...ok, time for an update, maybe some good will come of this, I dunno. Almost a year later and we're still on the road, but we have to do it right, in chronological order, and venture on.

    ...Tales from the Promised Land:

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    We’re (the 500T and me, didya see?) gonna need a new front tire too. Best to place a call to mommy and have that old one that’s been dangling in the garage for far too long shipped to some point on the map. Say, Missoula, Montana? Sure, why not. You’ll need that tire to make Alaska and Missoula’s on the way. It’ll be there in a week and July 4<SUP>th fast approaches. We’ll need to find a place to hole up and hide out, and what better place to do so than America’s gemstone: Yellowstone? Score a free campsite in the nare travelled Northeast corner and you’re golden, boy. </SUP>
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    <SUP>But first, we’ll need to check Thermopolis off the bucket list. It’s every bit as awesome as it sounds and piping hot mineral baths await, refresh, and requicken the tired traveller. Hot Springs State Park in Thermopolis WY provides free soaks to all comers. Be there or be square, but definately be there to soak up those mineral waters and restore some of that lost youth!

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    Look, I never intended to go to Yellowstone at all. I had always figured that it was just another crowded mash of RV’s, Harleys, and truculent old folks living out their ends of days. And it is to a certain extent, but Yellowstone is just so goddamn huge and magnificent that you don’t really notice and you don’t really care. This is an awe inspiring place. Another vast and cartoonish landscape that’s even badder than the badlands. 10,000 foot peaks give way to lush and rolling and expansive meadows which give way to bubbling cauldrons of mud and sulphur. It is truly vast. Get off the road, take a trail, and get lost. As with all National Parks, a mile walk into the bush will get you out there, alone in the world. You won’t see another person. And remember, if you choose to set up shop at Pebble Creek campground, don’t forget your Adventurous Spirit membership card, had at any Sic Vic’s House of Horsepower through the nation. This will entitle you to VIP treatment and other campers </SUP><SUP>will then compete for your love and affections. Beers, steaks, burgers, margaritas, pup-chairs, offers of future jobs, offers of places to stay, and even an impromptu early-morning wolf-viewing mission come pro-bono as part of the deal. Cap it all off with a Fourth of July viewing of Old Faithful and an Elk burger. Because you are an American in America.</SUP>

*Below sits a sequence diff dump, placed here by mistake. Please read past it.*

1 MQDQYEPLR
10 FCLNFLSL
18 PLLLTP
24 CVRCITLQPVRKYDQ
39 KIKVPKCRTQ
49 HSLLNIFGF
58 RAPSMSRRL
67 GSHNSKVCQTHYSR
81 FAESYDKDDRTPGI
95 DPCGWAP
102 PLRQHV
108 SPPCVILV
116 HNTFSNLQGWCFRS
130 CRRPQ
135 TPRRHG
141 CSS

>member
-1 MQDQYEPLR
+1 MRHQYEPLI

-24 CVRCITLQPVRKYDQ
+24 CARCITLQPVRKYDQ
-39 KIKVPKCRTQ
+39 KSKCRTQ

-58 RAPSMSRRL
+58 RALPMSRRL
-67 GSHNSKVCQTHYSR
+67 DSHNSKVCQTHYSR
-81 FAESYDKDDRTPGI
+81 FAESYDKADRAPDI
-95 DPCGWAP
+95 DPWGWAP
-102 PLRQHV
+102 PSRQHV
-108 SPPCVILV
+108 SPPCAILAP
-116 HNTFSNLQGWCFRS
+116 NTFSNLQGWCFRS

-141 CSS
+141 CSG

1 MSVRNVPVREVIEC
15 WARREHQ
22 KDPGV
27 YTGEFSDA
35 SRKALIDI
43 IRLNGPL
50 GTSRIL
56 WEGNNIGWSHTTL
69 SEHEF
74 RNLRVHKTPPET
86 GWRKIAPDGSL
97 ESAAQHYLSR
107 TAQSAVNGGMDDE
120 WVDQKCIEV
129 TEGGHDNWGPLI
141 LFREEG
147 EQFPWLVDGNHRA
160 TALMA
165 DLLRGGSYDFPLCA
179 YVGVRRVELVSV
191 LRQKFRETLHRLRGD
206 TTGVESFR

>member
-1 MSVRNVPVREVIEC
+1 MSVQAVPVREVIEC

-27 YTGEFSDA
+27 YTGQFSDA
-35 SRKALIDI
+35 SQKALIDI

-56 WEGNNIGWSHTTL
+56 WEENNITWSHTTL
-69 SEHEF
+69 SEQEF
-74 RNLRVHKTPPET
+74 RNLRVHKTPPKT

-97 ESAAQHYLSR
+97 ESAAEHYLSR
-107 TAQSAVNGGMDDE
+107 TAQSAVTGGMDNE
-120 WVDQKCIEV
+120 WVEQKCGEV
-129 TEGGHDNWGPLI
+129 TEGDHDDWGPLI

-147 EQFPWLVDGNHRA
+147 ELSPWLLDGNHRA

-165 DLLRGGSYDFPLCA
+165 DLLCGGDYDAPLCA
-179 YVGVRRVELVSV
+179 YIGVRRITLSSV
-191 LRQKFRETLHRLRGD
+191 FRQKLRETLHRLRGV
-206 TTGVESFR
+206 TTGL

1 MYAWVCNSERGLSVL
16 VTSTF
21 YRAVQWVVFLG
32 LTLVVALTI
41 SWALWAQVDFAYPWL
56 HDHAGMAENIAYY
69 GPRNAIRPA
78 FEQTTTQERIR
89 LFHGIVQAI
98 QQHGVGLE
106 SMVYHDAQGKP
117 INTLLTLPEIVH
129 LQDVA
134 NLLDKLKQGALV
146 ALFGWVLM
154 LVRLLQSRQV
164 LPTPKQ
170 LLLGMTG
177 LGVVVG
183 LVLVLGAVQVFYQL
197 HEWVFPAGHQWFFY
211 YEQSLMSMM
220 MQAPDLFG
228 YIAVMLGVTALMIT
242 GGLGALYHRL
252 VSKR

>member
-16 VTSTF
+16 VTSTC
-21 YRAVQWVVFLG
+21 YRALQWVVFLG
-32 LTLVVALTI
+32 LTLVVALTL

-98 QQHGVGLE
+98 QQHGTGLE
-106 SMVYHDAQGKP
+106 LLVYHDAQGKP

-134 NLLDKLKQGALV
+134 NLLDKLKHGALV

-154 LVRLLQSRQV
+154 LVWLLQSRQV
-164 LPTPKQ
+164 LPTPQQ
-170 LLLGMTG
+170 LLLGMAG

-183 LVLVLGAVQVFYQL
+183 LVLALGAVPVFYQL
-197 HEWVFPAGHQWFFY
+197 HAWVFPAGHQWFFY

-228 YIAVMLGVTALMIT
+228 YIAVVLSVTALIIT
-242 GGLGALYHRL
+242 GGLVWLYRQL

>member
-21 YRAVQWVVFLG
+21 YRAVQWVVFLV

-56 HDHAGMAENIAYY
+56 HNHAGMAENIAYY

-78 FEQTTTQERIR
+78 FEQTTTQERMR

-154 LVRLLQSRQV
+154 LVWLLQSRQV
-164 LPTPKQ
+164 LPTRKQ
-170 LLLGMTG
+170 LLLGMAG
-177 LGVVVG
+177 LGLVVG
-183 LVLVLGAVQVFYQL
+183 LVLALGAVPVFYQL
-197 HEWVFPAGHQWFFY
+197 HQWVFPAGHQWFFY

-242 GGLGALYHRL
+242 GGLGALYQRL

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    The less travelled Lamar Valley abounds with wildlife and the occasional Wildboy. Named after Lamar from Revenge of the Nerds? An inquiry at the Ranger Station will get you nowhere. You be the judge...

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    Travel Tip: When entering Wyoming for the first time, be sure not to miss the Vore Buffalo Jump. This ancient archaeological site will provide you with the visceral thrill of knowing that Plains Indians once used this great sinkhole in the scrub to meet their buffalo quota for the winter. You have been warned…

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    Hey man, Yellowstone was awesome. It really was magnificient, truly. Seeing ol' Faithful on the Fourth was an amazing cap. Everyone was super cool at the campground, which was sort of an anomaly, and I received no dissaproving looks. And it only rained once for like 10 minutes.